The aim of this study was to observe the influence of physical exercise and training on saliva cortisol concentrations in women. Three groups of adult women were studied: one group of sedentary controls (n = 7) and two groups of sportswomen who competed in either handball (n = 14) or swimming (n = 10) at a national level. These sportswomen gave six saliva samples during a day that included exercise which was part of their annual training programme. We noticed a significant increase in saliva cortisol concentration after exercise in the handball players (6 p.m. vs 7.30 p.m. P < 0.05) which did not appear in the swimmers or the sedentary group. There was no difference between the sedentary group and the swimmers for each sample of the day. These results showed that the type of sport played seemed to influence the concentration of saliva cortisol, the type of stress involved, the respective haemodynamic conditions of swimming and running and thermal stress also playing a part. Moreover, it seemed that the level of performance influenced the secretion of cortisol in the saliva.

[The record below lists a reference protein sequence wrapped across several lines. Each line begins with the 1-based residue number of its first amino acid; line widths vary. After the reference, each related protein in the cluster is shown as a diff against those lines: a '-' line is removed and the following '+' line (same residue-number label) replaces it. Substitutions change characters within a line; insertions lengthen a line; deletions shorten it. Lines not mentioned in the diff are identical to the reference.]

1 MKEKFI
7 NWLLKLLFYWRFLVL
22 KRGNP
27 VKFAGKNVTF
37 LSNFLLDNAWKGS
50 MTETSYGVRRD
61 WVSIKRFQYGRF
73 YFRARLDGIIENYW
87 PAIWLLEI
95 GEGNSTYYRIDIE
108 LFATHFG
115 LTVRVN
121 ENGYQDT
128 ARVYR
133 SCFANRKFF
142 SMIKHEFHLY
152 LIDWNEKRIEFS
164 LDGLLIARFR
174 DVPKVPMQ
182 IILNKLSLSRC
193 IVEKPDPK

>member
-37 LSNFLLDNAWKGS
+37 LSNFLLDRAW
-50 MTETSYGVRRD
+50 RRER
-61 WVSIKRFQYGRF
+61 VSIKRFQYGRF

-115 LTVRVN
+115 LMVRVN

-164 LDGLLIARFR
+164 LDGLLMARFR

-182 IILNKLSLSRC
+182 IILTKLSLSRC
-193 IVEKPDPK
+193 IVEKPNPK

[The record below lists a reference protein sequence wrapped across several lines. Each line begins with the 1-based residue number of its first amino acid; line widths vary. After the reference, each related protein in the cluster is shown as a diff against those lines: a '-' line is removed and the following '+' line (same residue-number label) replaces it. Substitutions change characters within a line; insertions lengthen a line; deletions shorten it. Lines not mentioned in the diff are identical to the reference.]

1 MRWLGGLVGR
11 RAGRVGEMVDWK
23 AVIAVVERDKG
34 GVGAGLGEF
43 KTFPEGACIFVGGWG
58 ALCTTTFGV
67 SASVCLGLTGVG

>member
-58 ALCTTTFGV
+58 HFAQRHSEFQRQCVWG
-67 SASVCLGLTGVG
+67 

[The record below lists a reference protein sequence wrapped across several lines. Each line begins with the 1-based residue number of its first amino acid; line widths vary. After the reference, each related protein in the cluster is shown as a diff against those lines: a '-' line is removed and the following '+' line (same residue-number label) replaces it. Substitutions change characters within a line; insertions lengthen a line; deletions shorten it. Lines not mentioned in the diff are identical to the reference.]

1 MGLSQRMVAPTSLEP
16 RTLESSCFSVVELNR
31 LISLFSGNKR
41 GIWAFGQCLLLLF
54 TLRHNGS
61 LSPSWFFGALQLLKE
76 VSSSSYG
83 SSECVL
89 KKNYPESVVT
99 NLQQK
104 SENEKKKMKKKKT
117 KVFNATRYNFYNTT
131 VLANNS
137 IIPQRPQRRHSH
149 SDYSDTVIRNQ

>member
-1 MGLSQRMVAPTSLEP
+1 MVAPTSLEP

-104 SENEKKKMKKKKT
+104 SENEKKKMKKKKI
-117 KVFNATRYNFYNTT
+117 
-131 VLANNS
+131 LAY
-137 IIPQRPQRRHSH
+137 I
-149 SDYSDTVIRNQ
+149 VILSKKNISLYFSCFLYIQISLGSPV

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Filaire, E., Duché, P., Lac, G. et al. Saliva cortisol, physical exercise and training: influences of swimming and handball on cortisol concentrations in women. Europ. J. Appl. Physiol. 74, 274–278 (1996). https://doi.org/10.1007/BF00377450
- Saliva cortisol
- Physical exercise Training